United States Envoy for Energy Affairs Amos Hochstein is well aware of the minefield that is the Lebanese government: entangled governing branches, Iran-backed Hezbollah, and parliament members whose loyalty is polarized.
Nonetheless, the envoy, who is currently in Beirut to mediate talks between Israel and Lebanon on the maritime border dispute, optimistic that a compromise can be reached by the end of the summer, before the gas fields in the Mediterranean Sea near the Lebanese coast become operational.
Talks to resolve the dispute have been ongoing since October 2020. Meanwhile, six rounds of elections have taken place in Beirut, reflecting their array of domestic crises.
The current round of talks began with Hochstein and U.S. Ambassador to Lebanon Dorothy Shea appealing to pro-government officials - those who want to see through an indirect but final agreement with Israel.
These individuals include General Security Chief Abbas Ibrahim, Energy Minister Walid Fayyad, and Armed Forces Commander Joseph Aoun. Despite sharing the same last name, Joseph Aoun is not related to current Lebanon President Michel Aoun, but is a likely candidate to replace him in that role next year, making him a prominent figure in Lebanon's political echelon.
With impressive patience, Hochstein refuted the rumors that Israel was planning to begin drilling in the area of the dispute with the Lebanese cooperation. He also emphasized that there is no intention of splitting up the disputed gas fields between Israel and Lebanon.
Hochstein appears to have managed to convince the Lebanese officials. All three of them announced that they would support the new proposal, even if it will be based on a plan created in the offices of the Israeli National Security Council.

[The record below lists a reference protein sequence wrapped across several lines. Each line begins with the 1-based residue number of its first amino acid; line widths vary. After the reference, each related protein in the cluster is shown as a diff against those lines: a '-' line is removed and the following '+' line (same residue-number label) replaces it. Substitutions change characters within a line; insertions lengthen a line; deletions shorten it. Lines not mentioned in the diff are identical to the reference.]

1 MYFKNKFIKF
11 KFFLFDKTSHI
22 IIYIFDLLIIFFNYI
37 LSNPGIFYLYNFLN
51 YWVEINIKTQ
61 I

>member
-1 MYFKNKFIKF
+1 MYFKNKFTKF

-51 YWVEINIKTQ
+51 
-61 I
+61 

The second phase of current talks included a meeting at the presidential palace in in Baabda, east of Beirut. In attendance were President Aoun, Prime Minister Najib Mikati, and Speaker of the Parliament Nabih Berri. The takeaway from the meeting was that the future proposal would be approved, even if it means Berri makes several adjustments meant to cool Israel's ambitions.
Throughout his visit, Hochstein - who always tries to draw attention away from his Jewish-American identity - updated Israel on his advances. He revealed that he intends to see the agreement through by September, intending to pay an additional visit to Beirut, while leaving the Lebanese government to deal with its domestic matters for the time bei
It is important to emphasize that solving the maritime border dispute is an especially urgent matter to Lebanon, given the country's financial woes that are worsening by the day.
Right as Hochstein was arriving for his visit, Hezbollah published a minute-long video of Israeli barges near the disputed gas rigs, allegedly shot by a drone. Hezbollah leader Hassan Nasrallah in his latest speech made it clear the terror group has nothing to do with the negotiations and that it will continue to be a defender of Lebanon's sovereignty. He warned that if Lebanon would be deprived of its rights to the gas fields, the organization would act.
Hochstein is expected to return for in September for another round of talks, and Hezbollah is deeply troubled by his optimism, as well as by the support he has managed to gain from the the heads of the civilian government in Lebanon.
Even Foreign Minister Abdallah Bou Habib highlighted Hezbollah's isolation in the talks, adding the organization's threats to bomb the gas fields if Israel does not back down do not represent the official Lebanese stance.
The bottom line is that if we accept Hochstein's generous offer, we can indeed allow ourselves to be optimistic for once.